If players can start seizing reasonable control of their own futures, as Davis and Brown have successfully done, other players will follow suit. Teams can no longer rely on having control over players they draft to win championships. Now, players can jump ship to win sooner in other places by making their displeasure public.

Once again, Davis faced a fine for his trade demand, though $50,000 is hardly a noticeable dent in a bank account adding more than $25 million per year. Because of that demand, Davis has the opportunity to earn more AND win, something New Orleans cannot offer him immediately. That seems like a good way of spending 50 grand to me.

Brown hasn’t directly lost a penny as a result of demanding his departure from the Steel City. However, he has slightly less control over his future than Davis does: Brown will enter the 2019-20 season at age 31 and the Steelers can send him to whoever makes the best offer, regardless of whether Brown wants to play there. Le’Veon Bell took a major gamble on himself to reach free agency, forfeiting a ton of cash; to get that kind of control, Brown would have to sit out next season. If he isn’t moved, he can absolutely consider doing the same thing, especially if his former teammate gets paid big bucks by a contender.

The moral of the story is that teams cannot use clauses in contracts to handcuff their players to their long-term futures. Small fines and maybe some character annihilation are the only consequences of demanding a trade. Every year, drafting young talent is how rebuilding franchises attempt to catapult back to relevance. However, if they take too long to do so, those precious draft selections can essentially force themselves out to greener pastures.

Front office executives and coaching staffs are now forced to treat their star players with more respect than ever before. If an elite player gets uncomfortable, he can ask to be moved with little to no penalty. Players who have ascended to stardom, such as Anthony Davis and Antonio Brown, can force their way out as a result.

Even beyond the respect factor, teams are pressured to compete once they acquire or draft a star. Even if the organization treats its players with the utmost respect, some value winning above all else. If they cannot field a contender, a star player can threaten to refuse to re-sign at the conclusion of his contract, essentially forcing management to either trade him or receive nothing when the player takes his services to someone capable of contending.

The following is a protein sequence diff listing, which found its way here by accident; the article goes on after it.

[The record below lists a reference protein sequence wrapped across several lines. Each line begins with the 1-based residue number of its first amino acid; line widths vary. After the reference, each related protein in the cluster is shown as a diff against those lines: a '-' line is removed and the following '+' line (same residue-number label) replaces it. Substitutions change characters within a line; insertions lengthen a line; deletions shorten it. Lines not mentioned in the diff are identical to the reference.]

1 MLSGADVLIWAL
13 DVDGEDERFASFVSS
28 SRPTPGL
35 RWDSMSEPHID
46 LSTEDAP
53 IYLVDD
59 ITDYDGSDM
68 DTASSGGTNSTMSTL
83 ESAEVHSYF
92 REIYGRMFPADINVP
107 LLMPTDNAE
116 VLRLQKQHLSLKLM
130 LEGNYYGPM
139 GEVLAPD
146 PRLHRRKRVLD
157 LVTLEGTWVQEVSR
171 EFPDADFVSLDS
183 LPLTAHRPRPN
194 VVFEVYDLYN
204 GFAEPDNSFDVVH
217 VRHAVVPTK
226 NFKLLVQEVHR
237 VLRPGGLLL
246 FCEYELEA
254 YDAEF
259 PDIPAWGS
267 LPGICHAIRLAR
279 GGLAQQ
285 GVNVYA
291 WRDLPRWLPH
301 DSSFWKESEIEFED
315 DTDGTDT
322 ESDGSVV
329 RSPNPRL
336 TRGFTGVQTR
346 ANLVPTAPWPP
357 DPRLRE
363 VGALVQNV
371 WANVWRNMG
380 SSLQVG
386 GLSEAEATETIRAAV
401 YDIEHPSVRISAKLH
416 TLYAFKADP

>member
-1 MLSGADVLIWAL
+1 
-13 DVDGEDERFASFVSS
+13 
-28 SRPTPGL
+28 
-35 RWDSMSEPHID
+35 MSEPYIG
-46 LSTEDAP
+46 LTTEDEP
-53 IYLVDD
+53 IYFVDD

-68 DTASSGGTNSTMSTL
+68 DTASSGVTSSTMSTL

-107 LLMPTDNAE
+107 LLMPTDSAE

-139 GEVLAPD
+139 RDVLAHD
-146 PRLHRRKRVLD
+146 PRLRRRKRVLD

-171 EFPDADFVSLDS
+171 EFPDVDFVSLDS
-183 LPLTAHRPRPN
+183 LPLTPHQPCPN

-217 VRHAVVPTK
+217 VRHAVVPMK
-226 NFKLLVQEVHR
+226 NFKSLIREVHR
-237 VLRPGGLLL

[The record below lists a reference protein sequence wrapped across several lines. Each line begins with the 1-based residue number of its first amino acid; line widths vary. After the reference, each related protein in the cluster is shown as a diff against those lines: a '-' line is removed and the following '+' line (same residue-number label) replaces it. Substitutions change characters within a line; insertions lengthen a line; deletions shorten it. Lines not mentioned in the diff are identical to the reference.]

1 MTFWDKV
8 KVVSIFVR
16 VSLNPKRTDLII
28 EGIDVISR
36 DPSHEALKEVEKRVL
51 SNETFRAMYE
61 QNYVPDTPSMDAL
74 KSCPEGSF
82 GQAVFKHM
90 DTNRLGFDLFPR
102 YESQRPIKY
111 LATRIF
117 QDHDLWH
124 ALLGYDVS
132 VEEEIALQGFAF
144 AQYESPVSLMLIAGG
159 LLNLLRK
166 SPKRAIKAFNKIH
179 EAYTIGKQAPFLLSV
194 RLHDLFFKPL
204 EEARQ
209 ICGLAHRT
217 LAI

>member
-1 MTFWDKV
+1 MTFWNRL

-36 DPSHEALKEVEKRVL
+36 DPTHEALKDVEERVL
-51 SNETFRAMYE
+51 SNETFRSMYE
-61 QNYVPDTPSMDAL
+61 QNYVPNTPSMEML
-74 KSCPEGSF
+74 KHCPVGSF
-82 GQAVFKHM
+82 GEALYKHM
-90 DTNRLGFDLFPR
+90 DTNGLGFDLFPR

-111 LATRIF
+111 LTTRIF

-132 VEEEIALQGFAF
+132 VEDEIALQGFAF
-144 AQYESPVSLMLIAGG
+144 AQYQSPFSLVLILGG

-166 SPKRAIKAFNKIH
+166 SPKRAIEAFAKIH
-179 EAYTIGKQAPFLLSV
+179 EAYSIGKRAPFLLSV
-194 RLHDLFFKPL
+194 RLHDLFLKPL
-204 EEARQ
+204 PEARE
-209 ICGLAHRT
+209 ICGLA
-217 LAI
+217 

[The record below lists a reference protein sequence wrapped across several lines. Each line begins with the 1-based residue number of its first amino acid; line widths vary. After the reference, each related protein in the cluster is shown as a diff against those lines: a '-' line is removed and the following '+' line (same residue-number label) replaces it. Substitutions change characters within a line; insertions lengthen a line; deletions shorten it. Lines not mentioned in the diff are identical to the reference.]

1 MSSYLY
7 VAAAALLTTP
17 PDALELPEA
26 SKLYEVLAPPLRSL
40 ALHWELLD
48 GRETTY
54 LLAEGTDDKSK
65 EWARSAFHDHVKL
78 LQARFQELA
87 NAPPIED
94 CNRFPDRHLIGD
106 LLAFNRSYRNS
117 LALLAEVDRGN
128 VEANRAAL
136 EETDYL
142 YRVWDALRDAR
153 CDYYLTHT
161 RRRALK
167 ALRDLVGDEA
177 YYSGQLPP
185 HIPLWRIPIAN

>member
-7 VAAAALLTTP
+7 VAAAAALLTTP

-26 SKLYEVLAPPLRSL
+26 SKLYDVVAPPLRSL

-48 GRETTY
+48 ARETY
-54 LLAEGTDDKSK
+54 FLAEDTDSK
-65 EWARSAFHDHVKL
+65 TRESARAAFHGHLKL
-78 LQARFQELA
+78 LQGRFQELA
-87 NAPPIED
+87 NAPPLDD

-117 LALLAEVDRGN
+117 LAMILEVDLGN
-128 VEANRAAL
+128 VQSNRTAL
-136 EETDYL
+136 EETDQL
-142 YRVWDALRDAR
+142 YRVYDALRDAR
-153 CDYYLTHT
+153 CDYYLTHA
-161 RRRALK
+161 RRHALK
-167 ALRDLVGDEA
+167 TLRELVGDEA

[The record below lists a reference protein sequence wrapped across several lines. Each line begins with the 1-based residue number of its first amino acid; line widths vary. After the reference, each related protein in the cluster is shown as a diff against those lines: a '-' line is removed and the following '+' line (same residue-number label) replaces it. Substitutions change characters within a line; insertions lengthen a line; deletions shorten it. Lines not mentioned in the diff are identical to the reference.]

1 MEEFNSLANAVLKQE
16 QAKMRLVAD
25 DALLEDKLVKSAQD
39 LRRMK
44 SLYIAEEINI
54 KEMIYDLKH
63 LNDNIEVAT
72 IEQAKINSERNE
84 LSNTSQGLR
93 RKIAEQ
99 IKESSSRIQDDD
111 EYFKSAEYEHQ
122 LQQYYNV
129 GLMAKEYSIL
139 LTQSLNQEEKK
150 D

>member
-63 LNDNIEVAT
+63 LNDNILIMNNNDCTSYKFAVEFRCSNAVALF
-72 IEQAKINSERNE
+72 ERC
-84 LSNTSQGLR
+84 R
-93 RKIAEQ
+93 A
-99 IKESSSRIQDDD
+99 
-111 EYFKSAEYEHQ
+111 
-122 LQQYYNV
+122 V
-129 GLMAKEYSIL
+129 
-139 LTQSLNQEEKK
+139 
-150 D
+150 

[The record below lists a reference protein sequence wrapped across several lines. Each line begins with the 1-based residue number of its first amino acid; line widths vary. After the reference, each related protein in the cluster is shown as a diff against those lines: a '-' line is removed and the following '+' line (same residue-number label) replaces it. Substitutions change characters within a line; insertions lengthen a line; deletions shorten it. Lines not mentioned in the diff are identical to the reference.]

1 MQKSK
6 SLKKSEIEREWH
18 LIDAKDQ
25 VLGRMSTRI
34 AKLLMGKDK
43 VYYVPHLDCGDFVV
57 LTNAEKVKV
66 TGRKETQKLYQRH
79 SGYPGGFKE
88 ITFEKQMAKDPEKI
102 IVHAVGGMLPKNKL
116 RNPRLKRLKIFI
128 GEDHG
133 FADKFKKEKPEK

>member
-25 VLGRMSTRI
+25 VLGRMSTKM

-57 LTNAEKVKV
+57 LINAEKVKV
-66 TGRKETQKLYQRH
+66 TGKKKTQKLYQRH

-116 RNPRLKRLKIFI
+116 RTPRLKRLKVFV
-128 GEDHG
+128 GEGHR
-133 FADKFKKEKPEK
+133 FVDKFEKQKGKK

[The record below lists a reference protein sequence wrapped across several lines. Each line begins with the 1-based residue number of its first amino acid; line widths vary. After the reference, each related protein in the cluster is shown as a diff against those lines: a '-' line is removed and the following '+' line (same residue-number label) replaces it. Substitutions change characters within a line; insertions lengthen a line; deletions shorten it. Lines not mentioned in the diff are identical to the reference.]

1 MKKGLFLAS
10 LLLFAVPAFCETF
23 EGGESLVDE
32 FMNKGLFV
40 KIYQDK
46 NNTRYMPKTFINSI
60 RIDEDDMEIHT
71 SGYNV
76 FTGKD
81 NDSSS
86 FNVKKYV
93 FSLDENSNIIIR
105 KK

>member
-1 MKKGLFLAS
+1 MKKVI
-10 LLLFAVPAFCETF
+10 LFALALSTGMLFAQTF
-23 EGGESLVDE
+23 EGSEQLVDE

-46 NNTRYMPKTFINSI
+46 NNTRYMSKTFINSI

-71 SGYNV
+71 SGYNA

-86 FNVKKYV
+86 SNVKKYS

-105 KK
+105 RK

Now, after these developments, free agency is no longer the only way star athletes can decide to move to a contender. The jury is still out on whether Davis and Brown will land on a contender. Davis and Brown could theoretically be shipped to rebuilding teams. However, since they won’t re-sign with non-competing teams, the offers from those franchises would be unimpressive, making it very likely a contender makes the best sales pitch.

Even if they don’t go exactly where they want, Davis and Brown have successfully forced their respective franchises to ship them out. It makes no sense to hold such value when that value isn’t long-term. Other players will follow them down the line too, especially since the ploy worked. Thanks to Anthony Davis, Antonio Brown and — in some capacity — Le’Veon Bell, star players have seized sizable control over their futures, and have taken serious leverage away from team executives.